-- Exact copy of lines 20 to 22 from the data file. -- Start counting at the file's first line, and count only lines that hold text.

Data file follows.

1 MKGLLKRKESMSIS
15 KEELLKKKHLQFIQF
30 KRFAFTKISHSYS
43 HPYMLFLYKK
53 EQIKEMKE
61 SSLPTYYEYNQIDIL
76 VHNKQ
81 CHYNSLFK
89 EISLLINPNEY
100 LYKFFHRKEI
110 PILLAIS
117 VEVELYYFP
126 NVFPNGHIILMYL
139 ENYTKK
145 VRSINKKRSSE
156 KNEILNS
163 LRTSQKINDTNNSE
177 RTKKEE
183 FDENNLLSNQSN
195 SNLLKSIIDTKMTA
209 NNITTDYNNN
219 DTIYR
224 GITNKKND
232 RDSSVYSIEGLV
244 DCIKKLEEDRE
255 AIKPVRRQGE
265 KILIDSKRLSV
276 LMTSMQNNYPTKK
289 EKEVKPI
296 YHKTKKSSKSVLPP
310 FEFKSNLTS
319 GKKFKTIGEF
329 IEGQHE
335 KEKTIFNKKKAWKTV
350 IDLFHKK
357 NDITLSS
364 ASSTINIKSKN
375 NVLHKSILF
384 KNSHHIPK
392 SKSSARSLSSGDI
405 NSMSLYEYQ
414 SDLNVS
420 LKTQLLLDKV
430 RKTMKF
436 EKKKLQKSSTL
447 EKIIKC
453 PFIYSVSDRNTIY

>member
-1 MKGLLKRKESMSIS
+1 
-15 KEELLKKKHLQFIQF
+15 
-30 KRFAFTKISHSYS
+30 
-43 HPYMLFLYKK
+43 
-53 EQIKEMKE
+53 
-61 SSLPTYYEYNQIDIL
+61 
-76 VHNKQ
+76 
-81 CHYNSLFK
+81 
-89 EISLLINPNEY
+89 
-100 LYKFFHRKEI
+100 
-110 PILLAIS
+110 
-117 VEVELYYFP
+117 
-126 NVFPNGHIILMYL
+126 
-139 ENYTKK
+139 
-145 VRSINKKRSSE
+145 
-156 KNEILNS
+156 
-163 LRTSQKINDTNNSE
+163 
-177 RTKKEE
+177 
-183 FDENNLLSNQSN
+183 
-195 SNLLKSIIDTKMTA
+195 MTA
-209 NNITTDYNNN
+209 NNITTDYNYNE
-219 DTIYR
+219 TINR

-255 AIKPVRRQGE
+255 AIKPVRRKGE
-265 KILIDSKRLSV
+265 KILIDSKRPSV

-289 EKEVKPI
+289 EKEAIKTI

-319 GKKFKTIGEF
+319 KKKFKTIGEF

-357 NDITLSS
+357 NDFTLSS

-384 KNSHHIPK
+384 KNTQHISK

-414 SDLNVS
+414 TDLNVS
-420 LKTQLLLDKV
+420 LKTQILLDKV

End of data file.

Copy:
195 SNLLKSIIDTKMTA
209 NNITTDYNNN
219 DTIYR